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Past Player Days

Past Player Day 2016 - Cheltenham

Almost 90 former county cricketers, including  20 who played international cricket, enjoyed the fifth annual Professional Cricketers’ Association Past Players’ Day at Cheltenham College.

 The event, which took place during the second day of Gloucestershire’s Specsavers County Championship match against Essex, and brought together players from across the generations.

 Roy Booth, the former Yorkshire and Worcestershire wicketkeeper, was the oldest player present at 89 and Steve Adshead, another wicketkeeper who played for Leicestershire, Worcestershire and Gloucestershire , was the youngest at 36.

 Among the first time visitors was Alan Butcher, the former Surrey, Glamorgan and England opening batsman, who enjoyed the opportunity to catch up with former team-mates and opponents.

 “I have had a fantastic day. It’s a great setting to begin with, I always enjoyed playing at Cheltenham and it’s fantastic to come and meet lots of cricketers from lots of different eras,” said Butcher, who coached Surrey and Zimbabwe after he retired from playing.

 “There were people that I haven’t seen for ages, some whom were difficult to recognise at first glance but I’m sure they thought the same about me. I have got to thank the PCA for putting on such a fantastic day for all us old blokes to come along and enjoy, reminisce and remember the old days.”

 Although Past Players’ Day is a highlight of the PCA’s social calendar it is also an opportunity for PCA staff to remind former players about the services that the Association provides and to make them aware of some of the pioneering health initiatives available to them.

 Former Lancashire, Durham and England batsman Graeme Fowler has recently been appointed a PCA Mental Health Ambassador and he spoke at Past Players’ Day about the work he is doing in helping to raise awareness of mental wellbeing. Mike Soper, the former Surrey chairman, spoke his battle against prostate cancer and stressed the importance of regular check-ups against the disease.






“In view of what we heard about the work that the PCA are doing on mental health within the membership this day is very important,” Butcher said.

 “A vital part of the mental health process is feeling connected to people and feeling that you are still part of a community.

“You might spend 20 years in a dressing room which is like being in a family. It means that you have a support group around you but when you have to walk away from that it can prove very difficult to re-create that situation.

“Days like this re-create it, to relive their careers and remember that they are still part of a special community and that they are not on their own.”

Jim Cumbes, the former Lancashire, Surrey, Worcestershire and Warwickshire seamer, combined his cricket career with that of a professional footballer as a goalkeeper for Tranmere Rovers, West Bromwich Albion, Aston Villa and Southport before he became Lancashire’s chief executive.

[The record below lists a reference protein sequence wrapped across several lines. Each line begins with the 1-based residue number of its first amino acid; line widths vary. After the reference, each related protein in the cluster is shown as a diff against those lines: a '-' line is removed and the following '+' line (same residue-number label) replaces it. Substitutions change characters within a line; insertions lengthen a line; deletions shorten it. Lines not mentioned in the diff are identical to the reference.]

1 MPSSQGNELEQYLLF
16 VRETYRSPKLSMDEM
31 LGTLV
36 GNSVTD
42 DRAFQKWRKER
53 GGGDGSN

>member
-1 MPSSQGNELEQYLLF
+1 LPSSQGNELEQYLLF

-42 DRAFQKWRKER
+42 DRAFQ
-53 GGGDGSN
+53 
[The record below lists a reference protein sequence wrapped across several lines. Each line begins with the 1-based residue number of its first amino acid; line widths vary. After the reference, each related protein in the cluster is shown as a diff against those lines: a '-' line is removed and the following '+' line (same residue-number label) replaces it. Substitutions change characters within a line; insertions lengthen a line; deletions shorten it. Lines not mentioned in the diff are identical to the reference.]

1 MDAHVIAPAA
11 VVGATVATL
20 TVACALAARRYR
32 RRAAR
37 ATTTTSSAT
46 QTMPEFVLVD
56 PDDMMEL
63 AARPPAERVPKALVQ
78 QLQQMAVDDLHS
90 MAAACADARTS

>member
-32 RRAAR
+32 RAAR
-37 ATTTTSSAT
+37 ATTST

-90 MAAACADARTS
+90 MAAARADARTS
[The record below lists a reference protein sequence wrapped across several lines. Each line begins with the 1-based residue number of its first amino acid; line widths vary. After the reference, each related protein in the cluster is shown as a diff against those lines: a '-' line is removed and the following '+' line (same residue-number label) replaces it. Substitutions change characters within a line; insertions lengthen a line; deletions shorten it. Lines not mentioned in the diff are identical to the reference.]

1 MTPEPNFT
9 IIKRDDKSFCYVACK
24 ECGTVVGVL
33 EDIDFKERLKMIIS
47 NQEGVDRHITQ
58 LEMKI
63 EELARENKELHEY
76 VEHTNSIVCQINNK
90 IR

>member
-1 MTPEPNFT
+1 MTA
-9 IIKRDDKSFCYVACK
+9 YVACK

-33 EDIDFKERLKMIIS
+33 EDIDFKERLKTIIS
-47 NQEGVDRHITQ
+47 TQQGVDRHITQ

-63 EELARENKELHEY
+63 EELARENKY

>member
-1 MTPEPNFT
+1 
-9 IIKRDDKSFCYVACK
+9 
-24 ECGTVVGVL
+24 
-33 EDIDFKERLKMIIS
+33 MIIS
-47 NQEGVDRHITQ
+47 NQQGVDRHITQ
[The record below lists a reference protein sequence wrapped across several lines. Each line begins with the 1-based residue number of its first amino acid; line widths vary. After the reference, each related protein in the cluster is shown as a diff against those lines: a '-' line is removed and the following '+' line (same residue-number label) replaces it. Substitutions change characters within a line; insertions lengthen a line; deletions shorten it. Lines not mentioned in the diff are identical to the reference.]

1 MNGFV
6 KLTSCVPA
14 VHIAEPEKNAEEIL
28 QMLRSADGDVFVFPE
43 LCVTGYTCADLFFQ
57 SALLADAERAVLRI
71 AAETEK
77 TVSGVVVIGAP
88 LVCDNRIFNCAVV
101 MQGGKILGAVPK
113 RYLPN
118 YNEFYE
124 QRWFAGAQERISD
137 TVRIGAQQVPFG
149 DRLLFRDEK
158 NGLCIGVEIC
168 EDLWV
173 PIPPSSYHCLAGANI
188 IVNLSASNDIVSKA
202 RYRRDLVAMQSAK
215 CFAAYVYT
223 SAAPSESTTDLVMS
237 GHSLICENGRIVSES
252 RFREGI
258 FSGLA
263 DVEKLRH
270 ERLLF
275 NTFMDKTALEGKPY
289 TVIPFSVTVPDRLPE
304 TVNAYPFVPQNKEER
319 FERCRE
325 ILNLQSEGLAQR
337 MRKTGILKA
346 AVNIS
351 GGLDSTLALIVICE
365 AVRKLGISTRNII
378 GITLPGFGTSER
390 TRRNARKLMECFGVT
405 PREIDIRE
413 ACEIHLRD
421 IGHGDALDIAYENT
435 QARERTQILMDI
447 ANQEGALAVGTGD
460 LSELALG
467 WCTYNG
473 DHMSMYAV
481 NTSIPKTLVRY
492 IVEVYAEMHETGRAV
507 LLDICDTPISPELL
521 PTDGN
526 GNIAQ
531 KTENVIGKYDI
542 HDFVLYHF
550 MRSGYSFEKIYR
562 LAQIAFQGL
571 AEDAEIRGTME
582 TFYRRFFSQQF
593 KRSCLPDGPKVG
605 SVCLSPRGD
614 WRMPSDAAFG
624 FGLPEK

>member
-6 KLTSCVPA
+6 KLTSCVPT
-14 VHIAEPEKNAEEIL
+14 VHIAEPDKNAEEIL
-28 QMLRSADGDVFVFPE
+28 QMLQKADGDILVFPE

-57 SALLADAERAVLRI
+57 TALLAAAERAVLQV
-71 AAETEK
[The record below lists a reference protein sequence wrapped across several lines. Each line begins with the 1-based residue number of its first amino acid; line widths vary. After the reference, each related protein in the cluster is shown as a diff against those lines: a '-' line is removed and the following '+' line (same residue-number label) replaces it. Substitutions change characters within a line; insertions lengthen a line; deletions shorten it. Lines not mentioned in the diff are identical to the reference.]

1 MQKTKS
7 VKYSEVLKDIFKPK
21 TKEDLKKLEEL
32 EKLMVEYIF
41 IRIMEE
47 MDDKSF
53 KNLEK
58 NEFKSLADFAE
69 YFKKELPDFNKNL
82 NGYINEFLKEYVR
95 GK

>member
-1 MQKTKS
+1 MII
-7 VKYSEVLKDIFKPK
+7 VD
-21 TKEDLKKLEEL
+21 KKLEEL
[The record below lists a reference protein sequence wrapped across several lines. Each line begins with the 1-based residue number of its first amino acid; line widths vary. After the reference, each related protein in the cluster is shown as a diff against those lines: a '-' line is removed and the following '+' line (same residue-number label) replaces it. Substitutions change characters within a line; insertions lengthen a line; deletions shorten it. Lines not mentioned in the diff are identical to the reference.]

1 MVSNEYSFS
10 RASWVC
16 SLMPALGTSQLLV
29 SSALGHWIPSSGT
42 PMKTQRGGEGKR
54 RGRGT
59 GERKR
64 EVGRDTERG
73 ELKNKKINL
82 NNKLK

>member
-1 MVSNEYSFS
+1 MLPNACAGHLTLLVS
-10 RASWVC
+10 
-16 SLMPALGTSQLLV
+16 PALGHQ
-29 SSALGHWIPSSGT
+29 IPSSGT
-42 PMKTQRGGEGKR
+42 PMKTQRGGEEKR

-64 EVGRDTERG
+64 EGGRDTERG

Cumbes, who was awarded the PCA Special Merit Award last year, was a member of the Professional Footballers’ Association before the PCA was formed in 1967 but he attended the second meeting of the Association in the spring of 1968.

“I think the PCA is a great organisation. I went to the second ever meeting which was held at the Strathallan Hotel in Birmingham when Derek Dougan of the PFA came and addressed the cricketers,” Cumbes said.

“It was amazing how many players were against it in those early days. A lot of them took the view that it was a union and they saw it as a left wing organisation rather than an association of cricketers.

“It’s great to see how the organisation has grown and it now does some fantastic work in educating players about mental health and preparing them for life after cricket through the excellent work of the Personal Development and Welfare Managers.”

The PCA Past Players’ Day was hosted by former Kent captain David Fulton who interviewed Cumbes, Fowler and PCA founder member Fred Rumsey.





Cheltenham Past Player Day 2015

On July 15th, Cheltenham woke up surrounded by grey skies and there was only one thing that could brighten the day. As past cricket players, young and old, gathered for their yearly PCA reunion the sun came out and the conversation started flowing. Incredible players from the Steele brothers, who told stories about the huge array of sports stars in their family, to the wonderfully dressed Graeme ‘Foxy’ Fowler, who wore some dashingly flowery sleeves, came along to enjoy the experience offered completely free to its members by the PCA. The day brought out many memories of competitiveness and friendship which was led by our brilliant host, England and Lancashire man, Mike Watkinson. 

With this year bringing in our largest collection of past players to date we can boast the appearance members from Roy Booth, the former Yorkshire and Worcestershire wicketkeeper, the oldest past player present at 88 to Adam Rouse, the former Hampshire and Gloucestershire wicketkeeper, the youngest at 23. Another great face seen at the event was George Sharp, the former Northamptonshire wicketkeeper attended the Past Players’ Day for the first time having retired from umpiring at the end of last season.

“It’s an excellent day. It’s great to see so many old players who have you played against, some of whom I haven’t seen for 20 years or more,” Sharp said.

“The PCA do a fantastic job for the players through the Benevolent Fund for people who fall on hard times they do a wonderful job.”

Let us hope for beating our record for attendees next year and seeing more faces that have been sorely missed.